The World Cup may not have made it “home”, but the Claret Jug has completed that journey. Handing it back was something Jordan Spieth, the 2017 Champion Golfer of the Year, did with a heavy heart. “It wasn’t an enjoyable experience,” admitted the Texan of his first task at the start of the week in the 147th Open Championship at Carnoustie.
Back in the day, that would have happened behind closed doors. Not now, though. The TV cameras were rolling as Spieth stepped on to the first tee at the Angus venue and gave one of golf’s most coveted trophies back to Martin Slumbers, the R&A’s chief executive.
“The traditions of The Open are very special, even if you’re on the wrong end of that one,” added Spieth, one of the sport’s most likeable individuals. “I thought maybe somebody would meet me in the parking lot and I’d just give them the case back, and we’d move on.
“But it was a ceremony, and because of that, it actually hit me harder. I was like, ‘man, this was in my possession’. I took it to all the places that allowed me to get to where I am today. My family was able to take it around. Members of the team were able to take it. It’s the coolest trophy that our sport has to offer. So having to return that was certainly difficult, kind of hit me a little bit there on the tee box.”
The 24-year-old hopes to claim it back on Sunday. “Hopefully only out of my possession for a week, which would be ideal,” he said, smiling. He’ll need to produce a better performance than he did when missing the cut in last month’s US Open at Shinnecock Hills. Spieth is quietly confident, though, that he has another big Open Championship in his locker for a first appearance in the event at this venue.
“My game feels good,” he said. “I needed a break. I was kind of dragging along, cut-line golf for a while, and playing a pretty heavy schedule, and I needed to kind of get away from the game, which I did.” A trip to the US Special Olympic in Seattle along with his little sister coincided with a visit back to Chambers Bay, where he won the US Open in 2015. As was the case before last year’s win at Royal Birkdale, he also spent some time with some friends chilling out in Cabo, his favourite holiday spot in Mexico. “I knew there was work that needed to be done and things weren’t firing on all cylinders to win golf tournaments,” he added. “I know what that feels like and I wasn’t feeling that way. But I had the itch to get back to it after a couple weeks of not really working and I kind of attacked the places that really needed some strong work. It was nice to kind of start from scratch, almost like wet concrete with parts of my game.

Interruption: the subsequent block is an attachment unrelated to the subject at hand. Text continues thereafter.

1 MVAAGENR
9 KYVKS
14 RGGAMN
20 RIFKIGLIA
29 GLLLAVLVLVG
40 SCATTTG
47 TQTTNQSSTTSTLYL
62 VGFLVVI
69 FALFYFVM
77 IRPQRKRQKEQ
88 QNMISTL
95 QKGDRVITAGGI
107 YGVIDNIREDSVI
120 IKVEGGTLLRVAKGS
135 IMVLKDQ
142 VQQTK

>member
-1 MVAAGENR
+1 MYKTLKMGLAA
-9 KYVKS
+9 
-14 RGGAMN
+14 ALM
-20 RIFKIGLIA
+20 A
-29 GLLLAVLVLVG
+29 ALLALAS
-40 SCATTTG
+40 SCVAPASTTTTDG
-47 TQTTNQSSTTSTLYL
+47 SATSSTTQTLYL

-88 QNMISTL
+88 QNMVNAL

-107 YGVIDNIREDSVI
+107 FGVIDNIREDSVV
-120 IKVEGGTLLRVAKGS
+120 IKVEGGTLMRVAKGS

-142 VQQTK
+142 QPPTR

“That combination with an Open Championship, the way it needs to be played, I think, is a really good spot for me to kickback into shape. Coming to an Open Championship requires a lot of feel and imagination, and I think that’s what I needed a bit of in my game. I’d gotten very technical and very into making everything perfect instead of kind of the way that I normally play.
“So this week kind of provides that opportunity where you don’t know how far the ball is necessarily going to go off the tee. You need to play the spots, and then you have to use your imagination from there hold the ball, ride the wind, a lot of different scenarios based on where pins are and the distance that you have.”
Spieth, a three-time major winner, covered the last five holes in five-under-par at Royal Birkdale to become the youngest Open champion since Seve Ballesteros in 1979. Equally important on that final day was his decision to take a penalty drop on the practice area following a wayward drive at the 13th hole, allowing him to escape with a bogey when greater damage seemed inevitable in his last-day battle with compatriot Matt Kuchar.
“Yeah, absolutely,” replied Spieth to being asked if that had been one of the best decisions of his career. “It had to be the best, yeah, considering the timing and what it led to. It was my idea. I’ll certainly claim that one. Michael [Greller, his caddie] was pretty adamant about going back and re-teeing but I said, ‘Well, I’m going to look around and see if I can take an unplayable within two club lengths any direction.
“There was such a slope that I had to get lucky on the drop for it not to roll back into another bush. And I just remember kind of looking at him going, ‘Okay, if I’m taking an unplayable, the other line is you can go in line with the hole as far back as you want’. There was a flat spot to drop, but I could only hit maybe a 9 iron back to the fairway then, which was going to be better than re-teeing still. It would have been the same as me hitting a tee shot, but instead I could hit a short iron.
“I was running that scenario through. Then I run the next one. If I go even further back, all of a sudden, I’m on the driving range. Is it out of bounds? There’s a question. No, it’s not out of bounds. Okay, if I drop it on these trailers, I’ll then get a free drop, and if my free drop goes to the right, I have all this space. Now it was how far will I have to the hole? If I have over 300 yards, then there’s no point in doing so because it will be the same scenario; it’s too risky. I’ll have to hit it back to the fairway, and I may as well drop it from 50 yards up closer.
“But, when we figured out that that yardage was a yardage I could reach the green, it made sense that I could hit it up around the green, and it would have been my best chance to make the best score. I felt like I was working the rules to help save a stroke. It’s that simple. That’s legitimately all I was thinking about.”